Removing the Veil
Having therefore, brethren, boldness to enter into the holiest by the blood of Jesus. —Heb. 10:19
Among the famous sayings of the Church fathers none is better known than Augustine’s, “Thou hast formed us for Thyself, and our hearts are restless till they find rest in Thee.”
The great saint states here in few words the origin and interior history of the human race. God made us for Himself: that is the only explanation that satisfies the heart of a thinking man, whatever his wild reason may say. Should faulty education and perverse reasoning lead a man to conclude otherwise, there is little that any Christian can do for him. For such a man I have no message. My appeal is addressed to those who have been previously taught in secret by the wisdom of God; I speak to thirsty hearts whose longings have been wakened by the touch of God within them, and such as they need no reasoned proof. Their restless hearts furnish all the proof they need.
God formed us for Himself. The Shorter Catechism, “Agreed upon by the Reverend Assembly of Divines at Westminster,” as the old New-England Primer has it, asks the ancient questions what and why and answers them in one short sentence hardly matched in any uninspired work. “Question: What is the chief End of Man? Answer: Man’s chief End is to glorify God and enjoy Him forever.” With this agree the four and twenty elders who fall on their faces to worship Him that liveth for ever and ever, saying, “Thou art worthy, O Lord, to receive glory and honour and power: for thou hast created all things, and for thy pleasure they are and were created.”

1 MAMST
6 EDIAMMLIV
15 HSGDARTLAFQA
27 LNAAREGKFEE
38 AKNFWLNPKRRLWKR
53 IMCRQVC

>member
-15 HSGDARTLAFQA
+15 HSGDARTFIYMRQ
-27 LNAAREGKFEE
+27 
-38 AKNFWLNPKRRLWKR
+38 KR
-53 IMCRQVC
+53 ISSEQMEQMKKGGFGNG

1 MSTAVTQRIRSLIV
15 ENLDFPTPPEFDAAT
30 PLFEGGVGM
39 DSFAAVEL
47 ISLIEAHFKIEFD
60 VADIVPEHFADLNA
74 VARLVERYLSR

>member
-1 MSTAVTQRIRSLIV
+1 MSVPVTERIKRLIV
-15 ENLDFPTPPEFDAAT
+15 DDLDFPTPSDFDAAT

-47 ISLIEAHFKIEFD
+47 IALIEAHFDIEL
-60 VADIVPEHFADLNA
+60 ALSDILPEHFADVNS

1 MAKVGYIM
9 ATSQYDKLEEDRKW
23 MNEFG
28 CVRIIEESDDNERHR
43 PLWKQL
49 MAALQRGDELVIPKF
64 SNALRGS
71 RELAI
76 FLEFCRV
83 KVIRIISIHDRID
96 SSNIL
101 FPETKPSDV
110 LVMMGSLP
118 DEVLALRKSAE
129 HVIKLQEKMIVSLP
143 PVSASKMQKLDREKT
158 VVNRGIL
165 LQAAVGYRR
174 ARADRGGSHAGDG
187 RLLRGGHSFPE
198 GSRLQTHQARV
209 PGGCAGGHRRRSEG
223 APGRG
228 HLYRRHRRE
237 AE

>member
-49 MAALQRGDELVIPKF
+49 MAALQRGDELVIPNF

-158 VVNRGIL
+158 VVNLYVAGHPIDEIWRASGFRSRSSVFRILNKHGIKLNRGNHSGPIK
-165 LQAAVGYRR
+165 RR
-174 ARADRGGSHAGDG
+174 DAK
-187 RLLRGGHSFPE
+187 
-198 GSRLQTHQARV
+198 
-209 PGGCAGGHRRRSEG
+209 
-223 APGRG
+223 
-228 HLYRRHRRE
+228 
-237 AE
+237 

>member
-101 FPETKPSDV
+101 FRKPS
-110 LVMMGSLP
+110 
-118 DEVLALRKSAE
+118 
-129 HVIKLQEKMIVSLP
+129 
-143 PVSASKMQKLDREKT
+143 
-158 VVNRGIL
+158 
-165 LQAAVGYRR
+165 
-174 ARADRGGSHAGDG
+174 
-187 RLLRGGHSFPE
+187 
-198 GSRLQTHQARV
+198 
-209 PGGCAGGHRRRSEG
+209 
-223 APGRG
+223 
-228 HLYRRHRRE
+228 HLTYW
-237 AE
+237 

God formed us for His pleasure, and so formed us that we as well as He can in divine communion enjoy the sweet and mysterious mingling of kindred personalities. He meant us to see Him and live with Him and draw our life from His smile. But we have been guilty of that “foul revolt” of which Milton speaks when describing the rebellion of Satan and his hosts. We have broken with God. We have ceased to obey Him or love Him and in guilt and fear have fled as far as possible from His Presence.
Yet who can flee from His Presence when the heaven and the heaven of heavens cannot contain Him? when as the wisdom of Solomon testifies, “the Spirit of the Lord filleth the world?” The omnipresence of the Lord is one thing, and is a solemn fact necessary to His perfection; the manifest Presence is another thing altogether, and from that Presence we have fled, like Adam, to hide among the trees of the garden, or like Peter to shrink away crying, “Depart from me, for I am a sinful man, O Lord.”
So the life of man upon the earth is a life away from the Presence, wrenched loose from that “blissful center” which is our right and proper dwelling place, our first estate which we kept not, the loss of which is the cause of our unceasing restlessness.